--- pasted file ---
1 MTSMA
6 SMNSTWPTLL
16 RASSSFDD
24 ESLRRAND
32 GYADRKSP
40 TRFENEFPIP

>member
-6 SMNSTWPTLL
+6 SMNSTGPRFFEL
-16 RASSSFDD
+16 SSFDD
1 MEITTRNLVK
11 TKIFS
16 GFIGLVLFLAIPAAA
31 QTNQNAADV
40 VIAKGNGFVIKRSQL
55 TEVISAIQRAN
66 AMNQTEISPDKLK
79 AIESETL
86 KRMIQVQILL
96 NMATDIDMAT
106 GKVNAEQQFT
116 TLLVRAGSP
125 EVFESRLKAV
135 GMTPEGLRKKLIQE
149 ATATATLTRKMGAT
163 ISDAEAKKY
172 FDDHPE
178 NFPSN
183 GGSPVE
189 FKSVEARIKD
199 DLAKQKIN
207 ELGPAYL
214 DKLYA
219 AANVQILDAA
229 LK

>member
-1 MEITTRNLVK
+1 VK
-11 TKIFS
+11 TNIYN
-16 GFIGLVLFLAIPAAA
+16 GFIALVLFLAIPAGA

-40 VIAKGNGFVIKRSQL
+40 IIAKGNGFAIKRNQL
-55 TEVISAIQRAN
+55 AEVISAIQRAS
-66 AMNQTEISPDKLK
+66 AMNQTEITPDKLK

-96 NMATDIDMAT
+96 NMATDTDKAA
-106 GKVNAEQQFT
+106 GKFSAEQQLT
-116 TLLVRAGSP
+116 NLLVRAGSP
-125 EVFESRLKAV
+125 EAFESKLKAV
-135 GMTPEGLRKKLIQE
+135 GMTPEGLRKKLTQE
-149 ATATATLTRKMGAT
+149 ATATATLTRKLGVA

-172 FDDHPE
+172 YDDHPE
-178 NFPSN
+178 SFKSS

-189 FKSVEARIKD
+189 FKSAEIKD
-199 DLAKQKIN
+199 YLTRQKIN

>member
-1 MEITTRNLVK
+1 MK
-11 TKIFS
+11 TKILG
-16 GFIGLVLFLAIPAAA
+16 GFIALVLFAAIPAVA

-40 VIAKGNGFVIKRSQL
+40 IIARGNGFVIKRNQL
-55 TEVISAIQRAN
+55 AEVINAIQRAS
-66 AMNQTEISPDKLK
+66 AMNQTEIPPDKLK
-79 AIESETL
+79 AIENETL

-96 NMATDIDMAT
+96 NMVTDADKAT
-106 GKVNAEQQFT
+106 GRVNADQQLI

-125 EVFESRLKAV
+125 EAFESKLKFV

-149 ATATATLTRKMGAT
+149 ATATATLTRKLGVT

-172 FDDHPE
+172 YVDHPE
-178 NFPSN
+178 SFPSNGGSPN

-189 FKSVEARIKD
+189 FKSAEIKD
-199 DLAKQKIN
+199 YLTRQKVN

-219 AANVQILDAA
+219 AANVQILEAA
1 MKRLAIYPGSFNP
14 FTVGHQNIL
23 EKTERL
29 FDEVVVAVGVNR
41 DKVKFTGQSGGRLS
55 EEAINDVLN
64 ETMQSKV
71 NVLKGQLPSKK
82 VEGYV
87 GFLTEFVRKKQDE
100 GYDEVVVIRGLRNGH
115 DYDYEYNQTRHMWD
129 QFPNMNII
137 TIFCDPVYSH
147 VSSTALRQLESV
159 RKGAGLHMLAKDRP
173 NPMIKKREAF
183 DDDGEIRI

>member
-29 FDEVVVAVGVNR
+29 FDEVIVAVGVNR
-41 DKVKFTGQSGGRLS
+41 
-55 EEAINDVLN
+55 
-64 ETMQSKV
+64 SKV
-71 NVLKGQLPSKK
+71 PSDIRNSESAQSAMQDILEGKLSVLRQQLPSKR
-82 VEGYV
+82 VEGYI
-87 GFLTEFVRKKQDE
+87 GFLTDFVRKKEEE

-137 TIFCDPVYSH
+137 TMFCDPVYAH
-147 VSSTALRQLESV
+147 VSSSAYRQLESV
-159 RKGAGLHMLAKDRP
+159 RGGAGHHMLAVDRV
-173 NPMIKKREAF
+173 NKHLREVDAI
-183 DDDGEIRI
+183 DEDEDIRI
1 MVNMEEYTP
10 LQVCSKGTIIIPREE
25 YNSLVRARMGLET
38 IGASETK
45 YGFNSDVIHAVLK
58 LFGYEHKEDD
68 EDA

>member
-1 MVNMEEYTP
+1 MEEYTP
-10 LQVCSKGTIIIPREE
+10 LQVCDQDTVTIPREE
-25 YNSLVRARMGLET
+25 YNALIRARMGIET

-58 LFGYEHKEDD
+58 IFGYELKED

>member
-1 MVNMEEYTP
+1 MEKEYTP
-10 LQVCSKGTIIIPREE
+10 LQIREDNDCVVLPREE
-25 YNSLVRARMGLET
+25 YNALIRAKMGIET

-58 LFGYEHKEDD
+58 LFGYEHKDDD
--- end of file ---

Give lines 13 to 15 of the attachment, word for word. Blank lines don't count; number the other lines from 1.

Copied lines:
11 TKIFS
16 GFIGLVLFLAIPAAA
31 QTNQNAADV